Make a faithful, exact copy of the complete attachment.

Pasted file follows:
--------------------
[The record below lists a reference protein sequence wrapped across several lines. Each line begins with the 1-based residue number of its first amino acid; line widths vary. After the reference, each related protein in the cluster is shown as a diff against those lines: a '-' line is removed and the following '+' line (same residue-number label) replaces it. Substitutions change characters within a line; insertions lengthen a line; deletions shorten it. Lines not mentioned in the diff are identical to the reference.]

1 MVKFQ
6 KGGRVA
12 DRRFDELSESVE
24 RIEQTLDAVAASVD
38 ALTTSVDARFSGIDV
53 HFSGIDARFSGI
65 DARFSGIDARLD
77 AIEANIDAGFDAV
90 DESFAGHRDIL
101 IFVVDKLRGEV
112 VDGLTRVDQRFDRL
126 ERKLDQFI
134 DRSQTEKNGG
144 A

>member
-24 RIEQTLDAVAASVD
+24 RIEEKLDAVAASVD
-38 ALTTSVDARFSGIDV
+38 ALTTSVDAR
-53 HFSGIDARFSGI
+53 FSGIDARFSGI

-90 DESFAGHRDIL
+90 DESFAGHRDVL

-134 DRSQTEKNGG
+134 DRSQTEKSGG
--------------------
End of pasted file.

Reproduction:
[The record below lists a reference protein sequence wrapped across several lines. Each line begins with the 1-based residue number of its first amino acid; line widths vary. After the reference, each related protein in the cluster is shown as a diff against those lines: a '-' line is removed and the following '+' line (same residue-number label) replaces it. Substitutions change characters within a line; insertions lengthen a line; deletions shorten it. Lines not mentioned in the diff are identical to the reference.]

1 MVKFQ
6 KGGRVA
12 DRRFDELSESVE
24 RIEQTLDAVAASVD
38 ALTTSVDARFSGIDV
53 HFSGIDARFSGI
65 DARFSGIDARLD
77 AIEANIDAGFDAV
90 DESFAGHRDIL
101 IFVVDKLRGEV
112 VDGLTRVDQRFDRL
126 ERKLDQFI
134 DRSQTEKNGG
144 A

>member
-24 RIEQTLDAVAASVD
+24 RIEEKLDAVAASVD
-38 ALTTSVDARFSGIDV
+38 ALTTSVDAR
-53 HFSGIDARFSGI
+53 FSGIDARFSGI

-90 DESFAGHRDIL
+90 DESFAGHRDVL

-134 DRSQTEKNGG
+134 DRSQTEKSGG